05/30/2003 12:00AM

Shock, sadness over arson

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ETOBICOKE, Ontario - On the surface, it may have appeared to be business as usual on the backstretch here Friday.

But it was impossible not to feel the undercurrents of shock and horror, tinged with sadness and disbelief, the morning after the Ontario fire marshal's office announced that arson was the cause of the barn fire that claimed the lives of 34 horses here last Aug. 4.

"Arson is something that would throw fear into every horseman, in every barn, at every racetrack," said trainer Earl Barnett, who lost four horses in the blaze. "That was our worst nightmare, everyone in that barn. It's something you don't want to hear.

"If it was a cigarette, or electrical or mechanical - something like that happens. But arson . . . it's a shock and horror that someone actually could do something like this."

Trainer Steve Owens, whose entire ontrack complement of 14 horses perished in the fire, said Thursday's news had forced him to relive that terrible morning.

"It's just so hard to hear about it again," said Owens. "It's like somebody ripped my heart out again, nine months after the fact."

Trainer Danny O'Callaghan, who lost 15 horses in the tragedy, also said the news brought painful recollections.

"I was shocked when I heard about it," said O'Callaghan. "To think there was somebody that would do that - it's really worrisome.

"That's the hard part - not knowing whether that person is still walking around."

But in the end, the one reaction the three trainers shared was all about the horses.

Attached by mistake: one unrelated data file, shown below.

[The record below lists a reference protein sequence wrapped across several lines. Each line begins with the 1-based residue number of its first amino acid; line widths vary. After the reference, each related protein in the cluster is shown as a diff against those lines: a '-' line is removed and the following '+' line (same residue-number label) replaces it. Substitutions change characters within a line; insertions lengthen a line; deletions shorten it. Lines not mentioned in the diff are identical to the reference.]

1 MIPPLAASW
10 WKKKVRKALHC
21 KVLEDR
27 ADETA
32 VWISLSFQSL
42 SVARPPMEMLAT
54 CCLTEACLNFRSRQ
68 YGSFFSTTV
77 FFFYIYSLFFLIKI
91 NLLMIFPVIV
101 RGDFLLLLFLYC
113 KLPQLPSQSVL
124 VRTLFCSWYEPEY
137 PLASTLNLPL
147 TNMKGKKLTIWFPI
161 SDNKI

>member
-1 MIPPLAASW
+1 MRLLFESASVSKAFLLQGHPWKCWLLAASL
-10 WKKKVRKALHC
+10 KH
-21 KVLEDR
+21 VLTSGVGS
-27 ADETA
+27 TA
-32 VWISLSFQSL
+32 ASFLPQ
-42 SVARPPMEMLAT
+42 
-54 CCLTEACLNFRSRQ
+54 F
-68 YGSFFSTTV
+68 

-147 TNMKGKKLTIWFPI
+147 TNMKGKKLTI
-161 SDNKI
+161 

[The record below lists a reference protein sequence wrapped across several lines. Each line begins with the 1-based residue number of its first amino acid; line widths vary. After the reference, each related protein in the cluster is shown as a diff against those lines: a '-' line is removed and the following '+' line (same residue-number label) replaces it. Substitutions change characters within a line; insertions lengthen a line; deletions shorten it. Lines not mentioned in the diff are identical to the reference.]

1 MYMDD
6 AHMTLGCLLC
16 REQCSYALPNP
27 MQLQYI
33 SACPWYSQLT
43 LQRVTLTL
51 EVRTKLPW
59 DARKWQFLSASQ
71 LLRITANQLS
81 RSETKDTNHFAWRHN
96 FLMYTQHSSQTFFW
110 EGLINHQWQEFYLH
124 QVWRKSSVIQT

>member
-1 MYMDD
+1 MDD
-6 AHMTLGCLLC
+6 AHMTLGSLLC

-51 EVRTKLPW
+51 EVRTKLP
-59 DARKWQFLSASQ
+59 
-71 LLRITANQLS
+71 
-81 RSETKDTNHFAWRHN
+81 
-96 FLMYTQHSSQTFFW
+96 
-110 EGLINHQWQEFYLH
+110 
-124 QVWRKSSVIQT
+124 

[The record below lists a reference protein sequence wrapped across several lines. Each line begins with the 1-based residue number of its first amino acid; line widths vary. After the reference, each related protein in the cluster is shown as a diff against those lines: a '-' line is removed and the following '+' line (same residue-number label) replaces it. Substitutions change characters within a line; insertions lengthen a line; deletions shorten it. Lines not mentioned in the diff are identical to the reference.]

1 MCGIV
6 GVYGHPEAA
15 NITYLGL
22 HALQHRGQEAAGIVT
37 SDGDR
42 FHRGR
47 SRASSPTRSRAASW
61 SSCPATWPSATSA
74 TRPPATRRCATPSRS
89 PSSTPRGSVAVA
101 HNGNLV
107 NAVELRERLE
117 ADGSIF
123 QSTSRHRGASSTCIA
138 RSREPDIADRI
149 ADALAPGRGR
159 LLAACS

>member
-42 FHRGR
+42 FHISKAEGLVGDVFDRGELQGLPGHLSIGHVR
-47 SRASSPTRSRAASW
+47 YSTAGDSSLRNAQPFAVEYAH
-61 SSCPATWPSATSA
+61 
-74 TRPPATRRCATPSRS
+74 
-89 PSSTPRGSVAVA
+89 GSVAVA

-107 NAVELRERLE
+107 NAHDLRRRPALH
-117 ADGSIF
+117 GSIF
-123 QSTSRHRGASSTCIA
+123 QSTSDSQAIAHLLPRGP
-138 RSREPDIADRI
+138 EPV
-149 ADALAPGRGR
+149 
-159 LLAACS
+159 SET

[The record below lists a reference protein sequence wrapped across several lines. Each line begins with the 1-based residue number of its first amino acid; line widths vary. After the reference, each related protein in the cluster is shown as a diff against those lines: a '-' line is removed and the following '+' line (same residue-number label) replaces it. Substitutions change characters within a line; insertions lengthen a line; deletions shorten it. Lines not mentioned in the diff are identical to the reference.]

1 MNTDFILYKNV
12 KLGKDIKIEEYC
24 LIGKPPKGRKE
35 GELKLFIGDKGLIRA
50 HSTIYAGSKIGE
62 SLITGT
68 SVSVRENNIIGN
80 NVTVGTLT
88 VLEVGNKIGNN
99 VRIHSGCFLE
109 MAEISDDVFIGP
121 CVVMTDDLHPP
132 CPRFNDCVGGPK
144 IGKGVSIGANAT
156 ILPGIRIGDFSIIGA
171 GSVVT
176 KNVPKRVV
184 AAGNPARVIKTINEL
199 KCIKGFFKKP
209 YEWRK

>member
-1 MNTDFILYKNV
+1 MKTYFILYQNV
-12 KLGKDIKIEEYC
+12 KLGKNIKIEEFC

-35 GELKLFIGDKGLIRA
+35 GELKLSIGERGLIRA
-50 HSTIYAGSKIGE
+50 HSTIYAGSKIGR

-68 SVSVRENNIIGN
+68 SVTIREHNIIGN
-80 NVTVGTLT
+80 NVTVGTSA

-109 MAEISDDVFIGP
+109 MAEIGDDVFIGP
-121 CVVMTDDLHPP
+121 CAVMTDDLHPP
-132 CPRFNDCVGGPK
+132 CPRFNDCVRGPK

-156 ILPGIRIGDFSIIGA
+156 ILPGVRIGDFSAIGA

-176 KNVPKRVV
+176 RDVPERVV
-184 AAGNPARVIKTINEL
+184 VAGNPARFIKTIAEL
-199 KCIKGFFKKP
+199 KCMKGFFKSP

"People outside [of the backstretch] think of the horse as more or less of a commodity," said Barnett. "They don't understand the attachment we have to these animals.

"Although they're our livelihood, they're practically members of our families."

Trainers still trying to regroup

The loss of equine life was difficult enough to bear, but the ramifications of the fire went even further for Barnett, Owens, and O'Callaghan.

Some of their horses who suffered smoke inhalation or other injuries in the fire were never the same afterward. Years of hard work that went into building successful racing and breeding operations were wiped out, literally overnight.

But Owens, Barnett, and O'Callaghan all have regrouped and have reason to be optimistic about their futures.

Owens, whose losses included four of his family's homebreds, was busy Friday morning preparing a set of three young horses to work in company.

"I have 16 young horses; 15 are 2-year-olds," said Owens, who trains 24 horses total. "And, I have a couple of new clients."

While Owens continues to train for owners such as Howard Walton and G.G. Racing Stable, he has added Camilla Farm, Martin Dinkin, and, most recently, Eugene Melnyk to his client base.

Barnett, who was at the sand ring observing a homebred 2-year-old who had just come to the track Friday morning, noted that his losses in the fire included his best horses, the stakes-caliber Saratoga Prince and What a Breeze.

"Basically, I'm starting again from where I was 10 years ago," said Barnett, whose 14 horses include only three with racing experience. Most are homebreds, owned solely or in partnership by Barnett.

"But, I have a positive attitude," Barnett added. "I did it once, I can do it again."

O'Callaghan has 16 horses in his public stable.

"I had great support from all my owners," said O'Callaghan, adding that he had also gained a new client, Ian Jamieson.

"I have a lot of young stock; I expect it will take me two years to get back to where I was."

On Friday morning, O'Callaghan was in the process of moving back into the first of two new barns that will replace those destroyed by the fire.

The trainer also pointed out that Friday had brought another strange twist of fate, as he welcomed a filly named Wild Romp to his shed row.

O'Callaghan had claimed Wild Romp for $50,000, for Bridle Path Racing Stable, from her first career start last Aug. 3, and she had been spending her first night in his barn when the disaster struck.

"She was hurt in the fire," said the trainer. "I just got her back."